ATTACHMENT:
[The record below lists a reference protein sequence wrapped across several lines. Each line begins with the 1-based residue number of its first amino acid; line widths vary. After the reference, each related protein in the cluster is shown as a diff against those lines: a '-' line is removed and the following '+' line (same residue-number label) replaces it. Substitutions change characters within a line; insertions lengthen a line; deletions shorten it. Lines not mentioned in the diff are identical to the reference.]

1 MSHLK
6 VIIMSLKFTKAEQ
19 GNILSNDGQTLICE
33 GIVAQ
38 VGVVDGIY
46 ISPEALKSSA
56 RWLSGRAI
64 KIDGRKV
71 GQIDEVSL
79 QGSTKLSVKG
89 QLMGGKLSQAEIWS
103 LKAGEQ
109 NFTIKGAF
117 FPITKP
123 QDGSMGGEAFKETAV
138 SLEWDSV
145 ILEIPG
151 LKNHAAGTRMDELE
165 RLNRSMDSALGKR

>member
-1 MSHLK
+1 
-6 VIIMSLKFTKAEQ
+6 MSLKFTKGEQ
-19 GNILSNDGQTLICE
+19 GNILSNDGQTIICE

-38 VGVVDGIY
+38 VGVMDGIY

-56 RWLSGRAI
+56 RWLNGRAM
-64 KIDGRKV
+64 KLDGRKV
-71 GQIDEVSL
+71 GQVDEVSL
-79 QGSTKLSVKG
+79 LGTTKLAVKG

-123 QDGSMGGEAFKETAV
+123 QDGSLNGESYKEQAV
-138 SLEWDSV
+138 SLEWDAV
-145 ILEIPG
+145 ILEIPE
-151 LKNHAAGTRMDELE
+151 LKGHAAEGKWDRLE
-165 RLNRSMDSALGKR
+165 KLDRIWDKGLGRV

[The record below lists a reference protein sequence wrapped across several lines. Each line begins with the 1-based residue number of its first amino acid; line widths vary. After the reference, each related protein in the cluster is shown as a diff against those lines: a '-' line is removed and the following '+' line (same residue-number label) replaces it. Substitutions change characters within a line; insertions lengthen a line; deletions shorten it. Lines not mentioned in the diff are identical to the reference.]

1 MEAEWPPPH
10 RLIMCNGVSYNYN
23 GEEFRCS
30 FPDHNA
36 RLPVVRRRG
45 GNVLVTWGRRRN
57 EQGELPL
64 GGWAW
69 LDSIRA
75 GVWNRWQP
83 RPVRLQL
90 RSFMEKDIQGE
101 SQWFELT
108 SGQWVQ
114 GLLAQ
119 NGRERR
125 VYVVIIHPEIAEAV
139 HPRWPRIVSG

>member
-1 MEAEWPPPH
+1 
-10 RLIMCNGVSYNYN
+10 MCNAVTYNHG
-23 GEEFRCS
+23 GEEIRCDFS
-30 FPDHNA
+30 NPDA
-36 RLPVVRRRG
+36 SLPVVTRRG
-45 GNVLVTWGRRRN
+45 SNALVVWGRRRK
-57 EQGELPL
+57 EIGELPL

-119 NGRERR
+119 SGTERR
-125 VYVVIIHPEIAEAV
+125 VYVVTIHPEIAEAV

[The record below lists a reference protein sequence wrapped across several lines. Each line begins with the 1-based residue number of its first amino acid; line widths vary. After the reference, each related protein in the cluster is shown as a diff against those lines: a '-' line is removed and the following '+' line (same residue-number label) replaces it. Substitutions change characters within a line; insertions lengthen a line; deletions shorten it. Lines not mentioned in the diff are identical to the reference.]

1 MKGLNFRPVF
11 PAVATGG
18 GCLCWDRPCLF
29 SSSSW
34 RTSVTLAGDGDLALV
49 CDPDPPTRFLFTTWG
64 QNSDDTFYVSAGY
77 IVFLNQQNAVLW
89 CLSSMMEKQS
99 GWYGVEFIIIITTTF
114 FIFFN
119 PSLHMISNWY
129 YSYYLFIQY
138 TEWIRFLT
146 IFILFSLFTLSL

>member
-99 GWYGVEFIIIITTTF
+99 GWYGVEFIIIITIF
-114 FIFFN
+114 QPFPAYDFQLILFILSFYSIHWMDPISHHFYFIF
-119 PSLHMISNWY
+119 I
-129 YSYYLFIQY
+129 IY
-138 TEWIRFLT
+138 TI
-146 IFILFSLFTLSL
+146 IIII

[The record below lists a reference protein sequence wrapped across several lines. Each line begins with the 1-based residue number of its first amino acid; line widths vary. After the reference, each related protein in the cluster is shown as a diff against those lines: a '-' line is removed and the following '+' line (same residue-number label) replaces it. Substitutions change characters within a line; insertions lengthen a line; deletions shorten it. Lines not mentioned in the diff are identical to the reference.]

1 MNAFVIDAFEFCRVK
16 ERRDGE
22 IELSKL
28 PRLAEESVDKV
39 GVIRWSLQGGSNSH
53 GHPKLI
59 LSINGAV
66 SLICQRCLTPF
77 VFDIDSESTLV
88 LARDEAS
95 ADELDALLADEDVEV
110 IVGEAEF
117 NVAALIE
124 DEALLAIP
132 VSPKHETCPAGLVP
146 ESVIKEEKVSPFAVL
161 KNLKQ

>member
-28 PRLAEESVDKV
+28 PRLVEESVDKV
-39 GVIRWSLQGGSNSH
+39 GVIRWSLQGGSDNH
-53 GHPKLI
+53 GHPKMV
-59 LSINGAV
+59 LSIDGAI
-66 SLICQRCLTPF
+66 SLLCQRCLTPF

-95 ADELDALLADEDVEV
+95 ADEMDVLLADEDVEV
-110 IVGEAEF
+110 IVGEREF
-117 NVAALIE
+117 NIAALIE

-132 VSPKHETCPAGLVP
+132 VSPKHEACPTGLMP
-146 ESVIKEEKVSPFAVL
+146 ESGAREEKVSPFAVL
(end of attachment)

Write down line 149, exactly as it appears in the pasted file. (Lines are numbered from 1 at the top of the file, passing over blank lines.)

+117 NIAALIE